When selecting ETFs for our Asset Allocation portfolio, we consider liquidity, expense ratios, and our assessment of how well the ETF can represent an asset class. When considering replacement ETFs, we consider the same criterion, and also require a high degree of correlation of the replacement ETF with the primary ETF. For example, in order to gain exposure to US Large Cap stocks, the primary ETF we consider is VTI Vanguard Total Stock Market ETF (total assets > 200 billion, expense ratio of 0.03%, tracks CRSP US Total Market Index) while the replacement ETF we consider is IVV iShares Core S&P 500 ETF (total assets > 200 billion, expense ratio 0.03%, tracks S&P 500 Index) which has a correlation of 0.99 with the primary ETF.

Asset Class ETF Replacement ETF
Large Cap VTI Vanguard Total Stock Market ETF IVV iShares Core S&P 500 ETF
Mid cap VO Vanguard Mid-Cap ETF IJH iShares Core S&P Mid-Cap ETF
Small cap VB Vanguard Small-Cap ETF IJR iShares Core S&P Small-Cap ETF
Dividend VYM Vanguard High Dividend Yield ETF SCHD Schwab US Dividend Equity ETF
Energy VDE Vanguard Energy ETF XLE The Energy Select Sector SPDR® Fund
REITS VNQ Vanguard Real Estate ETF SCHH Schwab US REIT ETF
Developed VEA Vanguard FTSE Developed Markets ETF IEFA iShares Core MSCI EAFE ETF
Emerging VWO Vanguard FTSE Emerging Markets ETF IEMG iShares Core MSCI Emerging Markets ETF
US Govt BND Vanguard Total Bond Market ETF AGG iShares Core U.S. Aggregate Bond ETF
Non-US Govt BWX SPDR Bloomberg International Treasury Bond ETF IGOV iShares International Treasury Bond ETF
Corporate Investment grade LQD iShares iBoxx $ Investment Grade Corporate Bond ETF USIG iShares Broad USD Investment Grade Corporate Bond ETF
Corporate High yield USHY iShares Broad USD High Yield Corporate Bond ETF HYG iShares iBoxx $ High Yield Corporate Bond ETF
Municipal Bonds MUB iShares National Muni Bond ETF VTEB Vanguard Tax-Exempt Bond ETF
Inflation protected Bonds SCHP Schwab US TIPS ETF SPIP SPDR® Portfolio TIPS ETF SPIP

While many traditional financial advisors only run a tax-loss harvest once a year due to the time-consuming and labor-intensive process, robo-advisors can run these processes more frequently. The frequency with which the TLH algorithm at Interactive Advisors is activated is typically quarterly; quarterly activation avoids the likelihood of triggering the wash-sale rule, where losses cannot be utilized if you buy the same security 30 days before or after the sale (period of 61 calendar days) in any account, including ones that are not visible to Interactive Advisors. Given that we rebalance our portfolios on a quarterly schedule, we have decided to sync up TLH with our rebalancing schedule since the risk of a wash sale increases when rebalancing trades are on a different schedule from TLH trades.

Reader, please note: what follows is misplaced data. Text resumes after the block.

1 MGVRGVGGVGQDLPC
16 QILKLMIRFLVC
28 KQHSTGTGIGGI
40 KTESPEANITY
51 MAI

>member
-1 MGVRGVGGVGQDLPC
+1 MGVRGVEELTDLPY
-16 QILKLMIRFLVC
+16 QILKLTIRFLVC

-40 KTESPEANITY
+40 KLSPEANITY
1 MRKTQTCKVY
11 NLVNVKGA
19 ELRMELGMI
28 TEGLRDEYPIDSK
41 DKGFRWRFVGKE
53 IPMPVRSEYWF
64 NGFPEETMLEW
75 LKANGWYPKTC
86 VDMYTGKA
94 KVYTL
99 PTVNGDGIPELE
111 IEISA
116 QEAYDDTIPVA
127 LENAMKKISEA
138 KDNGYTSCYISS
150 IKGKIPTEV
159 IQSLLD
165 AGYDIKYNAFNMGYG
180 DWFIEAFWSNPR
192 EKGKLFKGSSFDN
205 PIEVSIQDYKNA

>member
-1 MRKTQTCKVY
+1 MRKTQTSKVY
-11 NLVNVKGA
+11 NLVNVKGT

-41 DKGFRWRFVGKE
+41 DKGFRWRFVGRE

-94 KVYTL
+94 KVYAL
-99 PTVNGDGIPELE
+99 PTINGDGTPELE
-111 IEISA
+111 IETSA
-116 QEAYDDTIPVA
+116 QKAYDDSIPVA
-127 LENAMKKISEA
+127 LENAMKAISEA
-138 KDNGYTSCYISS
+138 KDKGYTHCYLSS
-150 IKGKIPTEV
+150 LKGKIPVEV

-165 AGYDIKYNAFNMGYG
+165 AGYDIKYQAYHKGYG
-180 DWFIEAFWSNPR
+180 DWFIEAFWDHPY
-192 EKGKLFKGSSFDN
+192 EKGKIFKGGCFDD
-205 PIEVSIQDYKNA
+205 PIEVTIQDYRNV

We feel that pursuing very aggressive TLH where we do not have a threshold for harvesting losses, or where we harvest very frequently, only makes sense when one makes very optimistic assumptions about tax differentials, expected returns, investment horizon and other factors.

Illustrative example to showcase potential value added from TLH

As mentioned above, whether and how much of a benefit TLH provides depends on the investment horizon, expected portfolio return, as well as the difference between the current and future tax rates. We shall try to illustrate this with a simple model.

Consider a $10k investment that experiences a loss of negative 20% in the first year; assume that the investment then grows at 6% annually. Assume that the effective tax rate at the point of harvesting the losses was 40%, and the effective tax rate at withdrawal is 25%.

As we mentioned earlier, the tax rate differential (difference between tax rate when harvesting versus tax rate at final withdrawal date) plays an important role in calculating the benefit of using a TLH algorithm. Consider the following scenarios.

Scenario 1
TLH, harvested taxes reinvested at 6% and tax rate at withdrawal: 30%
Scenario 2
TLH, harvested taxes reinvested at 6% and tax rate at withdrawal: 25%
Scenario 3
TLH, harvested taxes reinvested at 6% and tax rate at withdrawal: 20%
Scenario 4
TLH, harvested taxes reinvested at 6% and tax rate at withdrawal: 40%

The NAV for these over different investment horizons is as follows:

Whereas annualized excess returns in each scenario look like this:

Clearly, the TLH benefit will be different depending on the assumptions. For example, when the tax differential works against you (Scenario 4), the excess returns can be significantly less and even negative.

Looking at the red line (Scenario 2) in the graph above, for a base case scenario where the current tax rate is 40%, future tax rate is 25%, expected return on investment portfolio is 6%, horizon is 10 years, and all realized losses can be fully utilized when filing taxes, the annualized excess returns generated by tax-loss harvesting are around 0.5%.